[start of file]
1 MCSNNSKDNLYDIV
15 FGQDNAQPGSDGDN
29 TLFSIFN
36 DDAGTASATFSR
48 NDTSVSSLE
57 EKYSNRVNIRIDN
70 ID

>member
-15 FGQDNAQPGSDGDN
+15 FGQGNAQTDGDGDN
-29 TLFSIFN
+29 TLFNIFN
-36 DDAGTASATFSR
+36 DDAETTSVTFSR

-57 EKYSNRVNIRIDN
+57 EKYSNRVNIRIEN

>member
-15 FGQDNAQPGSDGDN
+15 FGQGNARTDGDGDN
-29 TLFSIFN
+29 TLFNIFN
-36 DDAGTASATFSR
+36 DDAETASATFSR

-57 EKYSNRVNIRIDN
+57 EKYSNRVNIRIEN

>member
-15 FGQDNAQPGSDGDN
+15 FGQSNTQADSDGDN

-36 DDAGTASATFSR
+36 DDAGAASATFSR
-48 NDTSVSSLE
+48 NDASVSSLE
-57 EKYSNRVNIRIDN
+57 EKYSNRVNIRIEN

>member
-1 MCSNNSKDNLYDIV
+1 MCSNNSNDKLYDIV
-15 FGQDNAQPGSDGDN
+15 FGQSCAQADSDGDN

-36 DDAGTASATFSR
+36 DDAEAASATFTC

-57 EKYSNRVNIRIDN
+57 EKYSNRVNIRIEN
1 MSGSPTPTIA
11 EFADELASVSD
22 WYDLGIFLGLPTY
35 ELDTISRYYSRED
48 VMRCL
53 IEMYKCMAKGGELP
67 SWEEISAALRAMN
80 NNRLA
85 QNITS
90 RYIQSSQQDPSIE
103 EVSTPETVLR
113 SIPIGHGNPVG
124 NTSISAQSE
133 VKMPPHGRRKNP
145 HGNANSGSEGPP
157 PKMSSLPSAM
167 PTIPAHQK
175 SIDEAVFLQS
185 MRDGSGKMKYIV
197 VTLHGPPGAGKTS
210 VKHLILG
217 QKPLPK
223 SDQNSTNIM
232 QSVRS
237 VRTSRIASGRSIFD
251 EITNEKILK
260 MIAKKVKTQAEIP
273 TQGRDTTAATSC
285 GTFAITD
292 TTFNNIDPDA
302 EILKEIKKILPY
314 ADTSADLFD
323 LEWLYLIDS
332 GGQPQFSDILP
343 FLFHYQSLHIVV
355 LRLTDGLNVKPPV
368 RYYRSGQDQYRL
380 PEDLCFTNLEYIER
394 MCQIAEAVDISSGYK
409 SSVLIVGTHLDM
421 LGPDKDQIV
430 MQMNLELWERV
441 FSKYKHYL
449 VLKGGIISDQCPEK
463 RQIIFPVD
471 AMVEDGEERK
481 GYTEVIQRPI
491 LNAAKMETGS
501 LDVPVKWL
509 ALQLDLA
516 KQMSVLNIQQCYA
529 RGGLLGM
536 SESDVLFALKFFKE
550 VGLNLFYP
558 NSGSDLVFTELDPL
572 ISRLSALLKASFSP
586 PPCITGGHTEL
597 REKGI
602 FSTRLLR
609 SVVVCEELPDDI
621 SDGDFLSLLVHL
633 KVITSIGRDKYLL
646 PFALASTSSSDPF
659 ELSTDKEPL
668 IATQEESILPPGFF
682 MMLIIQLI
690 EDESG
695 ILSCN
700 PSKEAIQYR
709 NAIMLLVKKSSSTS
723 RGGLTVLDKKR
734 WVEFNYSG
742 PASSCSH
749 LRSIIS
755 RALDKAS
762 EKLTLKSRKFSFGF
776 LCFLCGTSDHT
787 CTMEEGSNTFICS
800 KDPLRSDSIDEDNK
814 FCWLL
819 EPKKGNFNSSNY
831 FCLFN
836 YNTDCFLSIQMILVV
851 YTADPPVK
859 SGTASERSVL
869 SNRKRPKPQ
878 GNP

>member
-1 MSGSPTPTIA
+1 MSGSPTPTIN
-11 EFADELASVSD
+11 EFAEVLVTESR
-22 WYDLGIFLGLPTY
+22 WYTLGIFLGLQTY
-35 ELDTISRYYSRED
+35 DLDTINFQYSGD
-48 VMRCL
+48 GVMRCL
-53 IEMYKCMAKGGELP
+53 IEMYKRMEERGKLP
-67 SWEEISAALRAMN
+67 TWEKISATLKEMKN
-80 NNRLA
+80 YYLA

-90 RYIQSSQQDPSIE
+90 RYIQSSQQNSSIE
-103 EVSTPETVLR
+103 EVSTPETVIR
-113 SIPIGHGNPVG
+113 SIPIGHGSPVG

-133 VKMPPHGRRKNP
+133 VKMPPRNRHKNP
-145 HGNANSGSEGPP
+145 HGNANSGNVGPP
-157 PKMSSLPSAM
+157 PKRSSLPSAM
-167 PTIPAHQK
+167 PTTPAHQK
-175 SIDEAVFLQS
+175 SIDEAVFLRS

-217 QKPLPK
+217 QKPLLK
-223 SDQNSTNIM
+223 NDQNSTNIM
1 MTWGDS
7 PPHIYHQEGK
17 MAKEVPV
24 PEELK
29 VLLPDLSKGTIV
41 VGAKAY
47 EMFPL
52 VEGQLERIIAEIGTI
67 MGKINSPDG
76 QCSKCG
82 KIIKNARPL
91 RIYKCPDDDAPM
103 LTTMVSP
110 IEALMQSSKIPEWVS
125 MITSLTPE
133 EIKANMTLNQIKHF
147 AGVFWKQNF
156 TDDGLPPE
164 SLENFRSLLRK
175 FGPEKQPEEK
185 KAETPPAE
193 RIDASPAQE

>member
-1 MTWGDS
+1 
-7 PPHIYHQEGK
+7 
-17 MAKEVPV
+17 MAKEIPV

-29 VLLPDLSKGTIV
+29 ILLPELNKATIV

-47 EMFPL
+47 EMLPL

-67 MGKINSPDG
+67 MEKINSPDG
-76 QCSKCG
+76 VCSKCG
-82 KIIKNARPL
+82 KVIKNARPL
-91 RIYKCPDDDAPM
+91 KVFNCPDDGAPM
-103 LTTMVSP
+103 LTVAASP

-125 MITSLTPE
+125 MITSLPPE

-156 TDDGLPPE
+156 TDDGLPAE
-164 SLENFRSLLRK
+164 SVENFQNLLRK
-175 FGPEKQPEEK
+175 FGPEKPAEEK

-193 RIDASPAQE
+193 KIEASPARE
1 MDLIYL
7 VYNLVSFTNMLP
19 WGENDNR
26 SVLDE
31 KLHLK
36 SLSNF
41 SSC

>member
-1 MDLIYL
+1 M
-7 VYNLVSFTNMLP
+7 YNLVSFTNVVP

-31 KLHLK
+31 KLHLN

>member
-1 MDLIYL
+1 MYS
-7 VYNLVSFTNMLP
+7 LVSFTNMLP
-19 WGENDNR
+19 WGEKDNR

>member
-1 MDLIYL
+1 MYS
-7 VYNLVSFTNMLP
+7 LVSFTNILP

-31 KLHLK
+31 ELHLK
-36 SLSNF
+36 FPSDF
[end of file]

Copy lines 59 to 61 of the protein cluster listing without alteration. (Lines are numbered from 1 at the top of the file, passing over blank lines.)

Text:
157 PKMSSLPSAM
167 PTIPAHQK
175 SIDEAVFLQS